Williams draws a number of conclusions from his work on justification by faith in Hilary’s commentary on Matthew. One that is interesting to me is the way the church fathers read different parts of the Bible together, because of their commitment to the whole volume being God’s word. The majority of Christian interpreters in the fourth century “did not use Pauline theology as the grand template by which all other scriptural testimonies must be evaluated,” he notes.
Even with the revival of of Pauline studies, the process that guided biblical hermeneutics remained gospel, apostle, and prophet. The ancients did not atomize the biblical text into watertight compartments –a method that still characterizes much of modern biblical scholarship. It had been discovered already by the second century that an overemphasis on one text or another, or ignoring the Old Testament in the face of the New Testament narrative, led to the hermeneutical impoverishment of all.
Another way to say that is: “from a patristic standpoint, therefore, it is not at all odd that we should find Pauline ‘school’ interpretation in a commentary on Matthew, just as it was necessary to have Matthew to understand the Old Testament and vice versa.”
Whatever weaknesses patristic Bible interpretation may have (I avert my eyes from those weaknesses for the moment), it had an obvious strength in its ability to grasp the entire meaning of the Bible as a unified whole. As Williams notes, “it was typical of the patristic mind to regard the Bible as possessing an inner coherence, and to argue that gospel, apostle, and prophet bore complementary witness to the ordo of one God. In practice, this meant that one part of the Bible helps readers understand other parts, and by this process will the reader be able to understand properly any one part.”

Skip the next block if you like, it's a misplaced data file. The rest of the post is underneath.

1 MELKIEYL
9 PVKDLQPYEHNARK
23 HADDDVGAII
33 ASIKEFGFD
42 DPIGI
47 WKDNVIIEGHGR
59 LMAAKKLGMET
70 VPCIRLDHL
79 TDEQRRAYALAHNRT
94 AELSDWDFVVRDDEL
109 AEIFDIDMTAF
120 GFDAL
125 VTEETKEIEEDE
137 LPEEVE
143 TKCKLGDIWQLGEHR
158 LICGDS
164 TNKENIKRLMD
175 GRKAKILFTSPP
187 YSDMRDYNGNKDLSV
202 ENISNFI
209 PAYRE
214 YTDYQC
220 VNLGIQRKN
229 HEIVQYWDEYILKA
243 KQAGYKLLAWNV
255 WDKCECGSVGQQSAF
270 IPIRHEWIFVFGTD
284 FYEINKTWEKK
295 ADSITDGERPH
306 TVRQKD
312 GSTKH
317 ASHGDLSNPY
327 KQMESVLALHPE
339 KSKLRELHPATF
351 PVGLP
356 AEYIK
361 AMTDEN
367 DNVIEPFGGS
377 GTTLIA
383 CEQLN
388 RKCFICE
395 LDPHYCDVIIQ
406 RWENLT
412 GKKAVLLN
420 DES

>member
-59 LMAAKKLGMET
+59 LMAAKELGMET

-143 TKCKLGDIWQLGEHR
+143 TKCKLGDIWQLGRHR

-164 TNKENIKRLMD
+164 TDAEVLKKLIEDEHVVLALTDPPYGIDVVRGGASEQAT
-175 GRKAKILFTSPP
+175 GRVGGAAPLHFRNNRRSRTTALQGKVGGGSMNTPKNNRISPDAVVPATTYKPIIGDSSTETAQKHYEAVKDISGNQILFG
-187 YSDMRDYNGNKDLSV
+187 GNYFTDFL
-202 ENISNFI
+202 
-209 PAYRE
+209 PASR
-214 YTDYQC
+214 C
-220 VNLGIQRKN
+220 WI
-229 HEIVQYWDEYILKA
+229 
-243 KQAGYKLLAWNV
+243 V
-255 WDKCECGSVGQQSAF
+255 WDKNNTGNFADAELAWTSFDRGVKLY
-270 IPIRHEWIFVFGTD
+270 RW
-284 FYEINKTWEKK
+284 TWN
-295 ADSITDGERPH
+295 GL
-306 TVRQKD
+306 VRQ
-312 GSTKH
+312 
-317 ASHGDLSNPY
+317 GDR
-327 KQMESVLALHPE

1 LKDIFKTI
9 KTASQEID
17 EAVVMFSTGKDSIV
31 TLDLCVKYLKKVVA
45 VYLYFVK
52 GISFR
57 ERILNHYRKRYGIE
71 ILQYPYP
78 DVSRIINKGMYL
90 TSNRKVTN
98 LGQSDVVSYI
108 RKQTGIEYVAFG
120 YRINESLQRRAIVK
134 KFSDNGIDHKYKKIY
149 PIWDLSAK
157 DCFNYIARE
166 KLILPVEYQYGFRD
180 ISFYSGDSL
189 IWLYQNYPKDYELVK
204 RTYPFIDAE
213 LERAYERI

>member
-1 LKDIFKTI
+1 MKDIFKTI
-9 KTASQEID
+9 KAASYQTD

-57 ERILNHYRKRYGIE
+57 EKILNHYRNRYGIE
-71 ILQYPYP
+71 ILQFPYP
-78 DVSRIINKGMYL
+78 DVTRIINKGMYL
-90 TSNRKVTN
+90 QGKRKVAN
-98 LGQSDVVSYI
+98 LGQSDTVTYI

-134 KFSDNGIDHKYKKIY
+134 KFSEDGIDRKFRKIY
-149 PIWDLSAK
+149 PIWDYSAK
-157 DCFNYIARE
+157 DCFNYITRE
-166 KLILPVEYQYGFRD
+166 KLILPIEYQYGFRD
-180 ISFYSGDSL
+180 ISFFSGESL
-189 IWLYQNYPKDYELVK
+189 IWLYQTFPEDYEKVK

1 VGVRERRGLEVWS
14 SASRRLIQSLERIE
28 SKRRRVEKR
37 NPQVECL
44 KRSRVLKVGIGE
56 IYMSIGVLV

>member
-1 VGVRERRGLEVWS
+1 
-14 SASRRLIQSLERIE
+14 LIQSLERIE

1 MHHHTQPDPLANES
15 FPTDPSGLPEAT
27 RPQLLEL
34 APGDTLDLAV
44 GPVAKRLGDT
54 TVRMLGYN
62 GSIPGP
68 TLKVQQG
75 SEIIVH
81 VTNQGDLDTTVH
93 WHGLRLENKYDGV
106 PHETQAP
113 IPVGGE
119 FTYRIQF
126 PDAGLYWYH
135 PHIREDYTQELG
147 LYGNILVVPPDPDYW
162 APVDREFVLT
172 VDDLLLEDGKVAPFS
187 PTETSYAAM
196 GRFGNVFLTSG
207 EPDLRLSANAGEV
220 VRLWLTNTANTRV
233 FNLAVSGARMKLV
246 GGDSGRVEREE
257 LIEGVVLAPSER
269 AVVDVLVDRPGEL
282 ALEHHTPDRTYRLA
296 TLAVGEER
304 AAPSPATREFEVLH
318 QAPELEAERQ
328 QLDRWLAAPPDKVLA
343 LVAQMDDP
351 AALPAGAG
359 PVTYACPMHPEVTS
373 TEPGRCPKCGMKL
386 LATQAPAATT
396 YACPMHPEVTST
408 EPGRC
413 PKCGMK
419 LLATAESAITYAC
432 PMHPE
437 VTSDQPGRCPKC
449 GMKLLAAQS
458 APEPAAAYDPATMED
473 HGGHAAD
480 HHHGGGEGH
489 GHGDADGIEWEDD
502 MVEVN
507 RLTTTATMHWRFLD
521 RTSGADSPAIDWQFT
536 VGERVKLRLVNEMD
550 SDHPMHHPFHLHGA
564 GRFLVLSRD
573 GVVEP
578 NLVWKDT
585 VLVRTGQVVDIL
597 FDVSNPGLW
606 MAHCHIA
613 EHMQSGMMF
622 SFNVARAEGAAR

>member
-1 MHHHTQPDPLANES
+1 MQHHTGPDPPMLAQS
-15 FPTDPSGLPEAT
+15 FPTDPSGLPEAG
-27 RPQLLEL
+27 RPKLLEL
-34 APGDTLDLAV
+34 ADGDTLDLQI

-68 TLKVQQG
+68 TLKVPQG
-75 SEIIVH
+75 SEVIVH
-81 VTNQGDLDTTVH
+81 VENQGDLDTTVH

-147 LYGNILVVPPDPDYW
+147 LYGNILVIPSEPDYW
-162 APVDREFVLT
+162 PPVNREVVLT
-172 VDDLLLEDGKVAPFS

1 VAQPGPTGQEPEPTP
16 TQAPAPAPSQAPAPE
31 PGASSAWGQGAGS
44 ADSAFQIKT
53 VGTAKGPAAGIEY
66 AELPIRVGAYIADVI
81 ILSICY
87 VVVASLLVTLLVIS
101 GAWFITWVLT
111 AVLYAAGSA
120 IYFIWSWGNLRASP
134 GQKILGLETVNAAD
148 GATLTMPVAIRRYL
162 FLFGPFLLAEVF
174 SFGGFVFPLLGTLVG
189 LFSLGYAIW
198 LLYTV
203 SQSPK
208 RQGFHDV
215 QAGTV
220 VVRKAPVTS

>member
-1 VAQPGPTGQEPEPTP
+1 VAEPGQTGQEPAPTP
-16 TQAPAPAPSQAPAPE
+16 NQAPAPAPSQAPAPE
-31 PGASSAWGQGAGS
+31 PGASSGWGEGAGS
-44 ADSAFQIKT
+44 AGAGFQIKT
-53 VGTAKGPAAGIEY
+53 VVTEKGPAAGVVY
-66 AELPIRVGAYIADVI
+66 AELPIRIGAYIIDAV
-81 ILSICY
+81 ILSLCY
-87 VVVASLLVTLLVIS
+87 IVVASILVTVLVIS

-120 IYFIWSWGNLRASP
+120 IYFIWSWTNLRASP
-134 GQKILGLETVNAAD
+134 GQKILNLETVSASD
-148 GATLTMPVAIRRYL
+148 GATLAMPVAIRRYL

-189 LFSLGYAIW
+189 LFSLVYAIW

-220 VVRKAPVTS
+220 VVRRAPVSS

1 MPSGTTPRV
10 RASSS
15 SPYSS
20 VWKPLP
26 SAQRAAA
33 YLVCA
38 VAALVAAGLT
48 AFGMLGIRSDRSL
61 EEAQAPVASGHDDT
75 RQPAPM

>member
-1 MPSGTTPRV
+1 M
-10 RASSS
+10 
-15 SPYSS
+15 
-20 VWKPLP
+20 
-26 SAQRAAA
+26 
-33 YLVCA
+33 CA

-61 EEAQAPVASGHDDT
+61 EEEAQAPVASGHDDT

And one last implication of the theology of salvation in Hilary’s Matthew commentary, worth noting for Protestants especially, comes in Williams’ excellent concluding paragraph:
There can be no question that a strong platform of solus Christus underlies the early church’s soteriology. Christ alone was “true God of true God” and was able to fulfill the divine plan of re-creating the fallen creation. It was almost universally accepted that the work of salvation is completely God’s work on our behalf and that without God’s initiative toward us in Christ, Adam’s race has no hope. Whatever good the human will might achieve, it is not enough for humanity’s redemption though it may spur the diseased will by its own needs to God. It is God’s justification of the sinner, graciously accomplished through the cross of Christ and by the grace of the Holy Spirit, that enables restoration of the divine image. Undoubtedly, this was Hilary’s purpose when he established the vocabulary of fides sola iustificat. By the time of the sixteenth-century Reformation, such language was hardly new.